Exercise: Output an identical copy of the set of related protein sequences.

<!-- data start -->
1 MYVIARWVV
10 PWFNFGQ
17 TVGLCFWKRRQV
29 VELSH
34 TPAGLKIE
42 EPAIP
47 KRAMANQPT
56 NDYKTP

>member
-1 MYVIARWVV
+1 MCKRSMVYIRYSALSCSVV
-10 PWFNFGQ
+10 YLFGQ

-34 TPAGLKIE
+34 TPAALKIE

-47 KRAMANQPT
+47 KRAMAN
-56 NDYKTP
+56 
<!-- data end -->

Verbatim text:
1 MYVIARWVV
10 PWFNFGQ
17 TVGLCFWKRRQV
29 VELSH
34 TPAGLKIE
42 EPAIP
47 KRAMANQPT
56 NDYKTP

>member
-1 MYVIARWVV
+1 MCKRSMVYIRYSALSCSVV
-10 PWFNFGQ
+10 YLFGQ

-34 TPAGLKIE
+34 TPAALKIE

-47 KRAMANQPT
+47 KRAMAN
-56 NDYKTP
+56 